“Caroline” is a single released by Status Quo in 1973. It was included on the band’s 1973 album Hello!
How to play Caroline by Status Quo. The song is in the key of F and contains the three chords the band are famous for: I, IV and V. The song was originally a slow shuffle until Rick Parfitt sped up this guitar intro and turned the track into the fiery opener we know today.
The Caroline was written by band leader Francis Rossi and roadie / harmonica player Bob Young on a table napkin in the dining room of a hotel in Perranporth, Cornwall, in 1971. A demo was cut with Rossi playing guitar and bass, with Terry Williams on drums. The group changed the arrangement from a slow blues song, doubling the tempo, and recorded it mostly live using their stage gear and amplifiers. On the single release, the song fades out, while the album version is about thirty seconds longer and has a conclusive ending.
The song became one of the opening numbers in Quo’s live setlist for over 25 years. It was the second number played at their Live Aid gig in 1985 and it inspired Apollo 440’s 1999 single “Stop the Rock”.
Caroline was reprised, in 2014, for the band’s thirty-first studio album Aquostic (Stripped Bare). It was featured in the ninety-minute launch performance of the album at London’s Roundhouse on 22 October, the concert being recorded and broadcast live by BBC Radio 2 as part of their In Concert series.
The Hello! album, and this song in particular, were a giant leap for the band, as they earned plaudits in the British music press for their material and for their invigorating live shows. In Melody Maker‘s review, they stated: “Status Quo have finally hit the big time with their raw and rorty brand of rock and roll.”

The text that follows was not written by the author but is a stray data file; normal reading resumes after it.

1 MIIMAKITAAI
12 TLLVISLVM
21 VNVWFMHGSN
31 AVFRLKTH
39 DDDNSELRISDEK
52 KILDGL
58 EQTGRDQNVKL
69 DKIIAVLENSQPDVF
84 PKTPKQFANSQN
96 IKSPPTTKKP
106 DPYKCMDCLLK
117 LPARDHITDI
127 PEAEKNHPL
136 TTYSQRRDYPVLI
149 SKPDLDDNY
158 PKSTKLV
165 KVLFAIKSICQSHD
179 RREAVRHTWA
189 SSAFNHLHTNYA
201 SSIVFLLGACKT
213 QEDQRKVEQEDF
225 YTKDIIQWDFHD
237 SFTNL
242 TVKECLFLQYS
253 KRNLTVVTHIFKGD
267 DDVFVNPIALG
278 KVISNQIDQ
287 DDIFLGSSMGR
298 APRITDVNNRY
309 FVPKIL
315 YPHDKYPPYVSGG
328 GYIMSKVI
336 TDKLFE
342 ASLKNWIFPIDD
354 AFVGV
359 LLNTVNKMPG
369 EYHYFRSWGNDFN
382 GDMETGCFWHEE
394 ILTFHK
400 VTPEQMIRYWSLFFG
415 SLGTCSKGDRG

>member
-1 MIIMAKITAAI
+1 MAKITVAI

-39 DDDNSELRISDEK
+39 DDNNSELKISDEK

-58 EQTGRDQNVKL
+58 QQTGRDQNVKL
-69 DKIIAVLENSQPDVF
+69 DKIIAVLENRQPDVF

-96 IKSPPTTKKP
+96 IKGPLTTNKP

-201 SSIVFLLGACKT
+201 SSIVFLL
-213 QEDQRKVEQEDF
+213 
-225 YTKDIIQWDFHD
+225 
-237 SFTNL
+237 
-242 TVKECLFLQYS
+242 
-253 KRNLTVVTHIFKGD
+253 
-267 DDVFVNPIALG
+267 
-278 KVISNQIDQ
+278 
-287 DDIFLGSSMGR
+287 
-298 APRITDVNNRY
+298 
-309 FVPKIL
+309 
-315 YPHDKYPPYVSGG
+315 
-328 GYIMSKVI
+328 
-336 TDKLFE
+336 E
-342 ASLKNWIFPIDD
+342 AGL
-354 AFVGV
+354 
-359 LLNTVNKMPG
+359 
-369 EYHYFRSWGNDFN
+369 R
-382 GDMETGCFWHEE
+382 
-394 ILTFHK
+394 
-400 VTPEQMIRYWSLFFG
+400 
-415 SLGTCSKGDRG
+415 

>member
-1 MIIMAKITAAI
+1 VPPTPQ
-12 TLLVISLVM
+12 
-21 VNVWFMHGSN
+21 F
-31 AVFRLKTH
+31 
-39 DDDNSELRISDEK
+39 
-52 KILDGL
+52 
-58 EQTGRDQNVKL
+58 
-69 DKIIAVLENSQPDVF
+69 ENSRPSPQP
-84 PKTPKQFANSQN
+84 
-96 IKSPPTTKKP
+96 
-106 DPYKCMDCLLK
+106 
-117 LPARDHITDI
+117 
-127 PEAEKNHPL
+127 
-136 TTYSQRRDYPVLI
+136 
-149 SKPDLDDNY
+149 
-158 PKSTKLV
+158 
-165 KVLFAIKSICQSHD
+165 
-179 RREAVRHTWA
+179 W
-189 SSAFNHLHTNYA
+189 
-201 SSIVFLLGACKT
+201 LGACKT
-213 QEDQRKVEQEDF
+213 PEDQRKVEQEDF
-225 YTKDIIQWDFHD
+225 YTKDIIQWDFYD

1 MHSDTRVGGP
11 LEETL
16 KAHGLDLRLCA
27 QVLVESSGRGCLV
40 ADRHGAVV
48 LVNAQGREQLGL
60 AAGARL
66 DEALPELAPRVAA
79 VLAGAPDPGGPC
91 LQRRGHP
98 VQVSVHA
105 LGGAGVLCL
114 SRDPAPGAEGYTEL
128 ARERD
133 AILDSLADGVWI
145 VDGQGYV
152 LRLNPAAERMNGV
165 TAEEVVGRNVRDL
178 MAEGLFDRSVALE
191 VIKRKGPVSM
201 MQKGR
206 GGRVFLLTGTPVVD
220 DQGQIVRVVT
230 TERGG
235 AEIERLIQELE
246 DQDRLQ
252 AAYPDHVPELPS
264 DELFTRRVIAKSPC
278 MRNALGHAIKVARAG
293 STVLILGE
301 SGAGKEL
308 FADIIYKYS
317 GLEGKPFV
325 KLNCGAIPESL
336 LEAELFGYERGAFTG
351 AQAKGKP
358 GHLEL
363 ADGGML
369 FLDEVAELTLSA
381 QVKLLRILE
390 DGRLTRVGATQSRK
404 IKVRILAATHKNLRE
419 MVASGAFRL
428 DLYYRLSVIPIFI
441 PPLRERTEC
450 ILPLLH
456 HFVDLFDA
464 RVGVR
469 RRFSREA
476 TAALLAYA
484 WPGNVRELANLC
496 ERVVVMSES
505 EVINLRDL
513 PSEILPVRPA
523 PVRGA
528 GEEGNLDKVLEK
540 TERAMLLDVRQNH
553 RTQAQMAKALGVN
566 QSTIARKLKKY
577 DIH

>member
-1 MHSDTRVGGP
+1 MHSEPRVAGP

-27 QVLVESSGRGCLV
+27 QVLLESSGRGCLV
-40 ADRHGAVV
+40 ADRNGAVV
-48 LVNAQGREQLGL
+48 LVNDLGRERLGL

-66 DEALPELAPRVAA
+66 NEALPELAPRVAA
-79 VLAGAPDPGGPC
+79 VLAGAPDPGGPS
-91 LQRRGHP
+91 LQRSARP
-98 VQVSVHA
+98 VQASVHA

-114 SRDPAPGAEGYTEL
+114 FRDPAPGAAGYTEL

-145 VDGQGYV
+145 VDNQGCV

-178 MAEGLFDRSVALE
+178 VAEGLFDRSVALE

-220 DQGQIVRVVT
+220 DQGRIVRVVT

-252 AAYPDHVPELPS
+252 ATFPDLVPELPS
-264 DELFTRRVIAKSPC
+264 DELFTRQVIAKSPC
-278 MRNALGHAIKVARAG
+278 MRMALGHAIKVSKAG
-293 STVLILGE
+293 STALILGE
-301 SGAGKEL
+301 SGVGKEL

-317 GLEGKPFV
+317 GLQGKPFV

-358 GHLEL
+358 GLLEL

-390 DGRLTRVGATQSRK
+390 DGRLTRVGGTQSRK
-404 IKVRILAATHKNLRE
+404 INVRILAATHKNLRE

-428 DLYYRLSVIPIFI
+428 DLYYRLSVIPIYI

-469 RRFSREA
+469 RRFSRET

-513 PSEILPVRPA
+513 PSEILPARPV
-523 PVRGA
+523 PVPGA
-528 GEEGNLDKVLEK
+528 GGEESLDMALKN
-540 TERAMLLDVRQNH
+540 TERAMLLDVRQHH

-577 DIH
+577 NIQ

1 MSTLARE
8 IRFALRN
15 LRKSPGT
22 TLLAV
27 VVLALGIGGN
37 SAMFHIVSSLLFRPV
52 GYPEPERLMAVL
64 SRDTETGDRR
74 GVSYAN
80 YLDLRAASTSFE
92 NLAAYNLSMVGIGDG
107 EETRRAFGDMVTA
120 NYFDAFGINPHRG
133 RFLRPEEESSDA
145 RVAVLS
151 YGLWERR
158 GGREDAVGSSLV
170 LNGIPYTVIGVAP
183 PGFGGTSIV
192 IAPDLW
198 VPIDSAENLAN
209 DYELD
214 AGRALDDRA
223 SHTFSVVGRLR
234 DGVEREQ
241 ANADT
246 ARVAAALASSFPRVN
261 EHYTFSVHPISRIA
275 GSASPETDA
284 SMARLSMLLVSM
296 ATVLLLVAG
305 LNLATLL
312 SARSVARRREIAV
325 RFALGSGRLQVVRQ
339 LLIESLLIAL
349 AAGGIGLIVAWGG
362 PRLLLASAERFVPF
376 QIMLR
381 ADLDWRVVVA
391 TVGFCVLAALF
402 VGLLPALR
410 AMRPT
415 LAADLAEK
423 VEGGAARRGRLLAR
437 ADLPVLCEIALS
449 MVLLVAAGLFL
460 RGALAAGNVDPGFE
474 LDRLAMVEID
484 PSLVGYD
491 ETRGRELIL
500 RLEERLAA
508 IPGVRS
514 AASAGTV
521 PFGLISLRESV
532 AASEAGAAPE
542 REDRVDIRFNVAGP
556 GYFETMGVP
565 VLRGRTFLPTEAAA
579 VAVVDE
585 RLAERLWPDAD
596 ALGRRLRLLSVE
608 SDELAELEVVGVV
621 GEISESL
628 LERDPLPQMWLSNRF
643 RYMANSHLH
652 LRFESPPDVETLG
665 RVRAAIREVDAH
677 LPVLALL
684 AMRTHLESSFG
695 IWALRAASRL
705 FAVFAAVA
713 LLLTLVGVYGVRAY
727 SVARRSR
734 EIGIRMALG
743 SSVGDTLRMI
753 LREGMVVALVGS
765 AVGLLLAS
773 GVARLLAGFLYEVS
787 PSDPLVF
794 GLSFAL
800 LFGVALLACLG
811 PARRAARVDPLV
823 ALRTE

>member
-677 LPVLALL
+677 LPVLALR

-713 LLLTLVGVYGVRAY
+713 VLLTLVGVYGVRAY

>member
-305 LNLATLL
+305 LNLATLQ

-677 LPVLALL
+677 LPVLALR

“Caroline” became the opener at their shows.
Rick Parfitt’s guitar intro became a Quo signature. Rossi recalled to The Guardian: “He came up with the riff during a rehearsal, and I played against it. That always happens between us; it’s like a conversation on guitars. We recorded it sitting in a semi-circle, doing take after take after take, thinking we’d get it right eventually. It wasn’t about finesse – it was about capturing something.”
When Bob Young proposed the line, “Together we can rock & roll,” Francis Rossi had an odious reaction, as it sounded very trite and cliché. He couldn’t find a suitable alternative, however, so the phrase made it into the song.
Check out more lessons for Status Quo
Here are the tabs for Rick Parfitt:Status Quo - Caroline - Rick Parfitt
Here are the tabs for Francis Rossi:Status Quo - Caroline - Francis Rossi